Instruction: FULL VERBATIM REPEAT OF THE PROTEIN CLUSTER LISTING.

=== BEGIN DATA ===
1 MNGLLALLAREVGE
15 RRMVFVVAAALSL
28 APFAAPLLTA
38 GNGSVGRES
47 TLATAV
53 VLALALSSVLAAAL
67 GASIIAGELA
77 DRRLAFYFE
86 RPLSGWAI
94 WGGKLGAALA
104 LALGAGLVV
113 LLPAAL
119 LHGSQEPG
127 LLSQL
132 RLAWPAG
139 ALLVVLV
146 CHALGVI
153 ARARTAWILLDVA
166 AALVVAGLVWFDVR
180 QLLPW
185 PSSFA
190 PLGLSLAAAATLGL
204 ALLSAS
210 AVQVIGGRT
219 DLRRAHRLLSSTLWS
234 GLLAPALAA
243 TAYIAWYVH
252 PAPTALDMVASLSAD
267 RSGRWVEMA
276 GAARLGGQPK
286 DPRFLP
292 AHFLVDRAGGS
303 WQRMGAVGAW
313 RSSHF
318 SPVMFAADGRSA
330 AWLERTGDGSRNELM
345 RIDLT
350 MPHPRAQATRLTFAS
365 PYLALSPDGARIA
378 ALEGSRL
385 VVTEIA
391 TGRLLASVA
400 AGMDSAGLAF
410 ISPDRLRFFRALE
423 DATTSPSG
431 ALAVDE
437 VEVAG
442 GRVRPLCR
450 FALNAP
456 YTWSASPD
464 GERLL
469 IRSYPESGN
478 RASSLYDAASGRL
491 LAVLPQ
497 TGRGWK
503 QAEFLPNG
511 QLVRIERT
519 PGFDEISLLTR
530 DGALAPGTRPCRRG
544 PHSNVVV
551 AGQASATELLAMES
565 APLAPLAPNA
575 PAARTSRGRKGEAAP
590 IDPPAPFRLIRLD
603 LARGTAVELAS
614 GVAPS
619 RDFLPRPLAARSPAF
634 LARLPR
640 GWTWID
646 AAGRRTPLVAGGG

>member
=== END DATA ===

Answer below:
1 MNGLLALLAREVGE
15 RRMVFVVAAALSL
28 APFAAPLLTA
38 GNGSVGRES
47 TLATAV
53 VLALALSSVLAAAL
67 GASIIAGELA
77 DRRLAFYFE
86 RPLSGWAI
94 WGGKLGAALA
104 LALGAGLVV
113 LLPAAL
119 LHGSQEPG
127 LLSQL
132 RLAWPAG
139 ALLVVLV
146 CHALGVI
153 ARARTAWILLDVA
166 AALVVAGLVWFDVR
180 QLLPW
185 PSSFA
190 PLGLSLAAAATLGL
204 ALLSAS
210 AVQVIGGRT
219 DLRRAHRLLSSTLWS
234 GLLAPALAA
243 TAYIAWYVH
252 PAPTALDMVASLSAD
267 RSGRWVEMA
276 GAARLGGQPK
286 DPRFLP
292 AHFLVDRAGGS
303 WQRMGAVGAW
313 RSSHF
318 SPVMFAADGRSA
330 AWLERTGDGSRNELM
345 RIDLT
350 MPHPRAQATRLTFAS
365 PYLALSPDGARIA
378 ALEGSRL
385 VVTEIA
391 TGRLLASVA
400 AGMDSAGLAF
410 ISPDRLRFFRALE
423 DATTSPSG
431 ALAVDE
437 VEVAG
442 GRVRPLCR
450 FALNAP
456 YTWSASPD
464 GERLL
469 IRSYPESGN
478 RASSLYDAASGRL
491 LAVLPQ
497 TGRGWK
503 QAEFLPNG
511 QLVRIERT
519 PGFDEISLLTR
530 DGALAPGTRPCRRG
544 PHSNVVV
551 AGQASATELLAMES
565 APLAPLAPNA
575 PAARTSRGRKGEAAP
590 IDPPAPFRLIRLD
603 LARGTAVELAS
614 GVAPS
619 RDFLPRPLAARSPAF
634 LARLPR
640 GWTWID
646 AAGRRTPLVAGGG

>member